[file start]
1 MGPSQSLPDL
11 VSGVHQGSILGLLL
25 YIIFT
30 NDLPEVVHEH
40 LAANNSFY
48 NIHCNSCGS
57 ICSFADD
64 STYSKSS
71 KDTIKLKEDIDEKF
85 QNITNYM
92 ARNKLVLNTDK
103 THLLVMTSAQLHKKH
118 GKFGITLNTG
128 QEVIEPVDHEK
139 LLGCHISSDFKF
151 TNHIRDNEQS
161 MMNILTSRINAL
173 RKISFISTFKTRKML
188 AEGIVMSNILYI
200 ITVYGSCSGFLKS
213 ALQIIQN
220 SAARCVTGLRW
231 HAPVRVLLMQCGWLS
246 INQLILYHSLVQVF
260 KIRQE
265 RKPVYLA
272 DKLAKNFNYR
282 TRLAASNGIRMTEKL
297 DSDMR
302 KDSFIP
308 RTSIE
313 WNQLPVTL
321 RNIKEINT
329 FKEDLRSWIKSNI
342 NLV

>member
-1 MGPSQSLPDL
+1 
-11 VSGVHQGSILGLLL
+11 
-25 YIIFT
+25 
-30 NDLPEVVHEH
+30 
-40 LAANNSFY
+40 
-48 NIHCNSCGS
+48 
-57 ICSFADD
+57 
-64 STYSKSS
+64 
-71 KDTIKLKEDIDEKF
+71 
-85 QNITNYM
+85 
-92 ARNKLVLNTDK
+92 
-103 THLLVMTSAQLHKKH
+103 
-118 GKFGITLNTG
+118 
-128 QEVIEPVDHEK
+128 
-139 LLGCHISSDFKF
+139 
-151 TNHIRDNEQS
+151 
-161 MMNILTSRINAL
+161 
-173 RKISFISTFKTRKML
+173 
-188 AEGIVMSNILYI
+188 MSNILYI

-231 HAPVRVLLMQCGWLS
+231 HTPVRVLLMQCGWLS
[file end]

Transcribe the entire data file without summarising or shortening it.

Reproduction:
1 MGPSQSLPDL
11 VSGVHQGSILGLLL
25 YIIFT
30 NDLPEVVHEH
40 LAANNSFY
48 NIHCNSCGS
57 ICSFADD
64 STYSKSS
71 KDTIKLKEDIDEKF
85 QNITNYM
92 ARNKLVLNTDK
103 THLLVMTSAQLHKKH
118 GKFGITLNTG
128 QEVIEPVDHEK
139 LLGCHISSDFKF
151 TNHIRDNEQS
161 MMNILTSRINAL
173 RKISFISTFKTRKML
188 AEGIVMSNILYI
200 ITVYGSCSGFLKS
213 ALQIIQN
220 SAARCVTGLRW
231 HAPVRVLLMQCGWLS
246 INQLILYHSLVQVF
260 KIRQE
265 RKPVYLA
272 DKLAKNFNYR
282 TRLAASNGIRMTEKL
297 DSDMR
302 KDSFIP
308 RTSIE
313 WNQLPVTL
321 RNIKEINT
329 FKEDLRSWIKSNI
342 NLV

>member
-1 MGPSQSLPDL
+1 
-11 VSGVHQGSILGLLL
+11 
-25 YIIFT
+25 
-30 NDLPEVVHEH
+30 
-40 LAANNSFY
+40 
-48 NIHCNSCGS
+48 
-57 ICSFADD
+57 
-64 STYSKSS
+64 
-71 KDTIKLKEDIDEKF
+71 
-85 QNITNYM
+85 
-92 ARNKLVLNTDK
+92 
-103 THLLVMTSAQLHKKH
+103 
-118 GKFGITLNTG
+118 
-128 QEVIEPVDHEK
+128 
-139 LLGCHISSDFKF
+139 
-151 TNHIRDNEQS
+151 
-161 MMNILTSRINAL
+161 
-173 RKISFISTFKTRKML
+173 
-188 AEGIVMSNILYI
+188 MSNILYI

-231 HAPVRVLLMQCGWLS
+231 HTPVRVLLMQCGWLS